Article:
Imperials by Year -> 1973 -> Kerry's Restoration -> Part 21
Since I decided to change the bearings in the hope of increasing my oil pressure, the first thing to do was drop the oil pan. Obviously, you have to get the car off the ground either on jack stands or a lift. The center link has to be broken apart so it will drop down out of the way. You will need to pull the cotter keys and loosen but not remove the castle nuts. Then take a "pickle fork" and separate the joint. You will feel it 'pop'. You can then remove the nut. If you remove the nut first, the joint will spring as it separates and hurt something, probably you. In the photo above, the joints have already been removed.
The other thing you have to do is drop the exhaust head pipe. Pull the nuts off the exhaust headers. You probably need to go ahead and drop the starter. I took mine down without it but had to fight it and could not get it back without pulling the starter. OF COURSE, the battery must be disconnected. You will get a BIG spark if you short a wrench against the starter hot lag. Makes you hurt yourself!
The pan drops down once the 7/16 bolts are pulled and you wrap it a few times with a rubber mallet to brake the gasket loose. I pulled a main and rod cap to see what they looked like.
To get the top half of the bearings out, I used a Popsicle stick (craft stick) as a punch and tapped it with a small brass mallet. The stick bends as it pushes out the bearing and will not damage the engine.
Here is the thrust main cap and a rod cap. They don't look too bad but show enough wear that I am going ahead and change them all.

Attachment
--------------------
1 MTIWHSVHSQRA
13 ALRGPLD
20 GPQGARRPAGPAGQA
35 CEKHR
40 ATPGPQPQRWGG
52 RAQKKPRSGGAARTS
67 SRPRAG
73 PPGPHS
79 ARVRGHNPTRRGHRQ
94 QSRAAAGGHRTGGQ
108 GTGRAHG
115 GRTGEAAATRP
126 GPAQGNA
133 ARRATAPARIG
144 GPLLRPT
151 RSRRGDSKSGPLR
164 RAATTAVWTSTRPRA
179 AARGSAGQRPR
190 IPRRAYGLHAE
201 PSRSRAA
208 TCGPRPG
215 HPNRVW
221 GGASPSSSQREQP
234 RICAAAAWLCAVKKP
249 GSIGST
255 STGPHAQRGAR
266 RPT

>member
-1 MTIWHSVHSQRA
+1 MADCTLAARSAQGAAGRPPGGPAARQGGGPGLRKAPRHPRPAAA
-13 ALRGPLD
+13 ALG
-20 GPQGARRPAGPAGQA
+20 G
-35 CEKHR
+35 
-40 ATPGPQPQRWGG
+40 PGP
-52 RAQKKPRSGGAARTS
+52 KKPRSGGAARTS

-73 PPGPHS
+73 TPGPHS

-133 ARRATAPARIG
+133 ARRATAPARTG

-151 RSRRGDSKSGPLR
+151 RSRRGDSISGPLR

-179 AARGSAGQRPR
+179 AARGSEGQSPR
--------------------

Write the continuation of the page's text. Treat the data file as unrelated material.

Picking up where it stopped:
This is what the main bearing caps look like. I left one in place loosely to keep strain off the crank. It can't really fall out because it's bolted to the trans and still hooked to the pistons but there is no reason to just let it hang.
This is a sneaky pete rear seal puller installer made by Leslie and available most anywhere. The remover has a small corkscrew on a flexible wire. You simply screw it into the old top half of the seal and...
PUUULLLLLLL and it comes out.
This is about the only way to do it.
This is not very clear but you can see the copper spot on the bearing. This is where the babbit surface has worn away. Bearing failure is next.
Make SURE you use assembly lube when you put the bearing back together. You must NOT put the engine together dry. It will seize! Put the crank bolt back in and turn it with a ratchet after every new bearing is installed and torqued. Any problem with it turning and you need to STOP and fix the problem. It will be stiff to start turning but once you get it moving it should rotate freely with considerably resistance.
Took about a day to get this done.
Kerry's '73 Restoration Saga Main...
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